On April 7, 1994, decades and even centuries of ethnic violence, inflamed by civil war, detonated genocide at a rate five times that of the Jewish holocaust in Nazi Germany. You all know the story. Africa’s most densely-populated country. Eight weeks. Upwards of 800,000 people brutally murdered on ethnic lines by neighbors, colleagues and militant mobs.
When the horror stopped, one in five Rwandans were dead — and nearly the entire remaining population carried the bloodguilt. The systematic use of rape as a weapon led to a steep spike in HIV rates, the number of child-headed households soared, and the economy and infrastructure were in ruins. If ever there was an entire nation suffering from trauma, it was this one.
In 2002, on the other side of the world, Rebecca “Becky” Byrd proudly received her school guidance counselor credentials. For more than a decade, she would invest her skills and her heart for kids in a high-poverty public high school in Washington State — and then she would transition to the sticky hugs and giggles and tears of a nearby elementary school. Becky loved her work with the kids, and esteemed her colleagues — but she began to have a hunger for … more.
It wasn’t more accomplishments or relationships or adventure, more money or pleasure that Becky was hungry for. It was more of God. More intimacy with Jesus, more of the life of the Spirit, more of the fruit of an active faith. And as her yearning grew, she began to hear God calling her to an extraordinary step.
Today, in 2015, Rwanda is a country of paradoxes. Its Reconciliation Programs, led by many Christ-following organizations and embraced by the government, have inspired the entire world by the repentance, forgiveness and friendships modeled between victims and perpetrators. And yet, the tensions simmer and Rwandans speak of their fears of returning violence – some of which played out in last week’s attempted military coup in neighboring Burundi.
Rwanda’s government has achieved a remarkable level of stability, economic growth, and gender equality — and stands out for its zero-tolerance for corruption. And yet, the authoritarian regime continues inflammatory engagement in armed conflicts in the region, allows no opposition, and severely limits freedom of expression. Just last week, the US House Committee on Foreign Affairs held a hearing specifically dedicated to the deteriorating human rights conditions in Rwanda.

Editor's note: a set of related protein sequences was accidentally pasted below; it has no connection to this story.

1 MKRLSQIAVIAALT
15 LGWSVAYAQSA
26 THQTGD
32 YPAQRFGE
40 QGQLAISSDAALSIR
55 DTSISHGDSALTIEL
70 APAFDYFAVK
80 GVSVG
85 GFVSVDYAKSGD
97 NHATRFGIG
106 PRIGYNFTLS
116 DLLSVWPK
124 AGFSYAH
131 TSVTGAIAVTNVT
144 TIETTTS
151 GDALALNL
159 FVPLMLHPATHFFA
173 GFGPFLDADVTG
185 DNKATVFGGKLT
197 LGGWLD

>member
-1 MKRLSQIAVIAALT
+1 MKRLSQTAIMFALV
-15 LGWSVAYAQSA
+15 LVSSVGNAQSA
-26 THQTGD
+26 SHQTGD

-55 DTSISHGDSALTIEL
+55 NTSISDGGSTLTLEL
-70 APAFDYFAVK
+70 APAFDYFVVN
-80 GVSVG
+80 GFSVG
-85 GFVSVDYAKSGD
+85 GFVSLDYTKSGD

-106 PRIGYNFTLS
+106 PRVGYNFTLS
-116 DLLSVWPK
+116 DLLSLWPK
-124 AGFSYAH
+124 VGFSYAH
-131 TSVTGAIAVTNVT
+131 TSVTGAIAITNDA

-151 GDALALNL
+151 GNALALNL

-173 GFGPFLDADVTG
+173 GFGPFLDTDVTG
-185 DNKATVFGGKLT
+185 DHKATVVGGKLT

Perhaps there is also a paradox of hope in one of Rwanda’s most challenging features: Children younger than fifteen represent more than 40% of the entire population.
Enter God’s call to Becky. In July of this year, Becky will leave for a minimum of two years to work as a K-12 school guidance counselor in Kigali, the capital city of Rwanda. Kigali International Community School serves both Rwandan children and the children of the many Christian missionaries who are giving their lives to partner with the people of Rwanda in the journey toward physical, spiritual, and relational health. Becky’s training and heart for counseling children will enable her to expertly support these front-line missionaries by caring well for their children. In addition, Becky will also work with the African Transformation Network which conducts sports camps, outreach ministries and even a home for the staggering population of street children in Kigali.
Two thousand years ago, while in a boat in the middle of the Sea of Galilee, Peter saw Jesus walking toward him on the water — and he was overcome with desire to be with Jesus. It wasn’t desire for an exciting experience or a great accomplishment — when you read the account, it is as if those things didn’t even cross Peter’s mind. He just wanted to be where Jesus was. And Jesus, knowing his heart, invited him to do just that — to leave the familiarity of that boat and join him on the water. Here’s the deal with stepping out of a boat in the middle of a stormy sea: It means sure disaster if it wasn’t Jesus who called you, if it isn’t Jesus whom you fix your eyes on and trust every step of the way. And ultimately, Peter’s step, faltering though it was, made him a unique part of God’s great story that would transform not just Peter, but countless millions of people since then.
As with Peter, so with Becky. In her desire to draw closer to Jesus, He is calling her to leave familiarity and step into a place that looks like it could hold all kinds of disaster — and yet, she declares this step for what it is: “This is my Step-Out-of-the-Boat Moment”. The step when she moves closer to Jesus, fully engages her need to fix her eyes on him and trust him for every moment — and ultimately takes a greater part of God’s great story of transformation.
Becky, we celebrate with you. We wait eagerly to hear of the ways God meets you, grows you, uses you. Again and again, may you hear the voice of Jesus say to you as he said to Peter “Take courage! It is I. Don’t be afraid.” And may you find your heart responding with those first disciples: “Truly you are the Son of God.”
And now, my friends, I ask: To what Step-Out-of-the-Boat act of faith is God calling each of us?
**If you are interested in hearing from Becky on her journey, you can connect with her at https://www.facebook.com/rebeccAfrica. Becky is currently working to raise $3500 in one-time costs, and $3000/month to sustain her costs of living, insurance, transportation, etc. — and you can be a part of her team by giving a one-time or a monthly donation at http://www.rce-international.org/support-a-missionary/.